2019 Power Electronics

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Academic unit or major
Undergraduate major in Electrical and Electronic Engineering
Instructor(s)
Hagiwara Makoto 
Course component(s)
Lecture
Day/Period(Room No.)
Tue5-6(S621)  Fri5-6(S621)  
Group
-
Course number
EEE.P311
Credits
2
Academic year
2019
Offered quarter
1Q
Syllabus updated
2019/3/18
Lecture notes updated
2019/6/4
Language used
Japanese
Access Index

Course description and aims

Power Electronics is the enabling technology for achieving various power conversion by using semiconductor devices as a "power switch." This course describes fundamentals, operating principles, and applications of each power converter topology comprehensively, in which the particular attention is paid to the following items: 1) fundamentals of power electronics, 2) operation principles of power converters as a voltage source or current source, 3) roles of passive components (i.e., transformers, capacitors, and inductors), 4) the characteristics of power semiconductor devices, 5) dc choppers (i.e., buck choppers, boost choppers, and buck-boost choppers), 6) isolated dc-dc converters, 7) diode rectifiers with a pure resistive load, 8) diode rectifiers with a dc inductor, 9) diode rectifiers with a dc capacitor, 10) the fundamentals and operating principles of inverters, 11) single-phase inverters, 12) three-phase inverters, 13) current-source inverters, 14) NPC (Neutral-Point-Clamped) inverters, 15) the applications of power electronics.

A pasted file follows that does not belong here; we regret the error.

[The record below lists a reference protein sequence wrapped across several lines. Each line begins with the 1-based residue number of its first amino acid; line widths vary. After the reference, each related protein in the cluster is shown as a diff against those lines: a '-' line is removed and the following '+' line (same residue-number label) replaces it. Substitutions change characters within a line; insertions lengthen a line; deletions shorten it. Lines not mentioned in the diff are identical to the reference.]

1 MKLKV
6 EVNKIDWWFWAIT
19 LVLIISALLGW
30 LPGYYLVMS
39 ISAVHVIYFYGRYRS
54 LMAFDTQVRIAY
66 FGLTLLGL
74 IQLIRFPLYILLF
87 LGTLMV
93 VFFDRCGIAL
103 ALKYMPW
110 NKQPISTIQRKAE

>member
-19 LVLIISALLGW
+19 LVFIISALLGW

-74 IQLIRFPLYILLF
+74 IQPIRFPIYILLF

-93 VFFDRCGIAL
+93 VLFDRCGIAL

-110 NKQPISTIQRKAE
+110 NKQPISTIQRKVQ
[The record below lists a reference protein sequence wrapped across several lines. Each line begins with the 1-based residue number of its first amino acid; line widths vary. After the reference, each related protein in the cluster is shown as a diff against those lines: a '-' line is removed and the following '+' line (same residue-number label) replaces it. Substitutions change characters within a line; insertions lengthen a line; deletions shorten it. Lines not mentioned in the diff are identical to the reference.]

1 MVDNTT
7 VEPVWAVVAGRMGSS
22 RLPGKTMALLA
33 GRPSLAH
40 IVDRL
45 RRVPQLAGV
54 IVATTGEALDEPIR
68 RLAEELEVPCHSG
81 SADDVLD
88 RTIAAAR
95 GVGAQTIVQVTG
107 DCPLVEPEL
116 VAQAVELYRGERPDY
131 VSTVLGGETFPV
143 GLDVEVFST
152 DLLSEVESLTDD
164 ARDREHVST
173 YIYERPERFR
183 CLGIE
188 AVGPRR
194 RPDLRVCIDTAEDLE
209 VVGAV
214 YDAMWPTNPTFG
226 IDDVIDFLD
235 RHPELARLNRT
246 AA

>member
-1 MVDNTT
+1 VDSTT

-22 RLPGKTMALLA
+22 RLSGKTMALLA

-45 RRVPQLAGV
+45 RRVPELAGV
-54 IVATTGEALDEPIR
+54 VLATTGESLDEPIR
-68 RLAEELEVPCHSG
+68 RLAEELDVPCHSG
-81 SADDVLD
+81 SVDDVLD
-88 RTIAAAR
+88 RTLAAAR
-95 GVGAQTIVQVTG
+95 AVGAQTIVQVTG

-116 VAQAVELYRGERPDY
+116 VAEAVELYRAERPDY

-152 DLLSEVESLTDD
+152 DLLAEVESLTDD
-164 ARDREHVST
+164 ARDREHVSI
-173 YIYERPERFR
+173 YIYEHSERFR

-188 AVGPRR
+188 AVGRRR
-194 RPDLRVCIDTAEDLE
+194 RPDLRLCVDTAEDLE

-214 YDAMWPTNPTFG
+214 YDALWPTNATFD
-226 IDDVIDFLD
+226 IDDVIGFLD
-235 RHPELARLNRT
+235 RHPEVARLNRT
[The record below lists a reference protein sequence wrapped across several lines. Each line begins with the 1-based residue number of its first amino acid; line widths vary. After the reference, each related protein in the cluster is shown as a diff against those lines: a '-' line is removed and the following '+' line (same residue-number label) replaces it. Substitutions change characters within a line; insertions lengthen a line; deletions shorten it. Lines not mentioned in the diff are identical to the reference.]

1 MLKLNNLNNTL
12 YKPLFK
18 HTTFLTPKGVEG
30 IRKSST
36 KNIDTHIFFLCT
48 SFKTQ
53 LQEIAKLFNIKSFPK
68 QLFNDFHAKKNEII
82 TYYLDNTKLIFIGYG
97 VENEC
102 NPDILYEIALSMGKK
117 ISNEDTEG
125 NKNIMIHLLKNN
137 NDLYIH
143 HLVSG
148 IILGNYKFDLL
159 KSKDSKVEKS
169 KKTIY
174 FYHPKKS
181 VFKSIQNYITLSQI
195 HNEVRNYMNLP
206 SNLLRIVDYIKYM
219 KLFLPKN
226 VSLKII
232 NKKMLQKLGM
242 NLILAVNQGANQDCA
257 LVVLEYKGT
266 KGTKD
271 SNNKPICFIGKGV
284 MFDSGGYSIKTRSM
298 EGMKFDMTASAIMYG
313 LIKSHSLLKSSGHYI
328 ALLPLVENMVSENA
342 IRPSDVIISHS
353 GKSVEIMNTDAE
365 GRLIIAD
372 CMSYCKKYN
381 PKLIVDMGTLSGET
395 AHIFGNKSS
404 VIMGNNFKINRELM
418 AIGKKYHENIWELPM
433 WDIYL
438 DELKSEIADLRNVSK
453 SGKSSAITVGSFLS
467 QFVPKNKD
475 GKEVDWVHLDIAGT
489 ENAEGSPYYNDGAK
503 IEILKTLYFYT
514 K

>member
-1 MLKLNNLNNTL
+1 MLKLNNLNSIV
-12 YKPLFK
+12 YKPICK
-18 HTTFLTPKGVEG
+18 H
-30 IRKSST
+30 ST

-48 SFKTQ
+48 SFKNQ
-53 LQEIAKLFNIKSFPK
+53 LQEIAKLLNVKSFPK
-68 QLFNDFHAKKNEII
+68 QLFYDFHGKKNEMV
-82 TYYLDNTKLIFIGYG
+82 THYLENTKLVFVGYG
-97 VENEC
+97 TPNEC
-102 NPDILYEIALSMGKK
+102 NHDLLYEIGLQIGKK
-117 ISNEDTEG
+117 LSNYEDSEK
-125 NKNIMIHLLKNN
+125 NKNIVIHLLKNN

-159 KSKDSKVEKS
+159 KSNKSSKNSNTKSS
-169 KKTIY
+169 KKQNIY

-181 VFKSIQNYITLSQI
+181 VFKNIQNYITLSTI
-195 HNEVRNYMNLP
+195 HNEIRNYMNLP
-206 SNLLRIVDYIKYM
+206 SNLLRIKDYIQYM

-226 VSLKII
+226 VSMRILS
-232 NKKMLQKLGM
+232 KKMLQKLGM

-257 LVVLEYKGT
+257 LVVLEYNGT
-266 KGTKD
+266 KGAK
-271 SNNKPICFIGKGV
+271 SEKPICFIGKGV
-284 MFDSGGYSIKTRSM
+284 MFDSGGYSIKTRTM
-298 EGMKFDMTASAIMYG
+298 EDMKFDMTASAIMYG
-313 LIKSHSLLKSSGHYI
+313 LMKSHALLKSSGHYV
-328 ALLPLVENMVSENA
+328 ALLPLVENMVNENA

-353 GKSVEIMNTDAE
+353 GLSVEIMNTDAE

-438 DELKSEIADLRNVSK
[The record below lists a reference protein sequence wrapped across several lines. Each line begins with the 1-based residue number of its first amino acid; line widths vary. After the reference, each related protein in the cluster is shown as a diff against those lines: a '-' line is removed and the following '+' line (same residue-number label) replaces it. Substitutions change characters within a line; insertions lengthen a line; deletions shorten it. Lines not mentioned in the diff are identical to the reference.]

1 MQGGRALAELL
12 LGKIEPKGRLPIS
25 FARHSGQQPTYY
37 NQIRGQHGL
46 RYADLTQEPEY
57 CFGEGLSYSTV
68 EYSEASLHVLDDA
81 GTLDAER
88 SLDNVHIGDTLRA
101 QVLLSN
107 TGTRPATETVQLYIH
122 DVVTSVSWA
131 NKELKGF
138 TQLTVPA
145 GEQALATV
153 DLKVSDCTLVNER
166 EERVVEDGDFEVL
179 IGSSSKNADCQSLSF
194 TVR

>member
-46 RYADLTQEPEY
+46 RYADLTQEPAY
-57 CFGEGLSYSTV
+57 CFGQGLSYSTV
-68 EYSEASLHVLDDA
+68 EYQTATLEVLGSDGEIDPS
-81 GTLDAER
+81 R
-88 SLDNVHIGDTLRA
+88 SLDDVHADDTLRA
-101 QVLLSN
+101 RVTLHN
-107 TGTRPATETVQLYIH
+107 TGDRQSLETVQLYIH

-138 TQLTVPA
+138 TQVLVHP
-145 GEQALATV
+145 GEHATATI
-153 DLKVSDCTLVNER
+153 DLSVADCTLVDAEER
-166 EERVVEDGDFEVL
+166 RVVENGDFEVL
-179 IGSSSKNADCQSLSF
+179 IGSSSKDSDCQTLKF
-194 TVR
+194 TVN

The importance of power electronics increases year by year because it is an enabling technology for solving environmental problems such as global warming as well as achieving energy saving. In addition, it is possible to understand other important courses such as electric machinery, linear circuit theory, and control engineering for electrical and electronic engineers more deeply because power electronics is based on these courses. We hope that each of the students attends this course actively for understanding the importance of power electronics more.

Student learning outcomes

By the end of this course, students will be able to: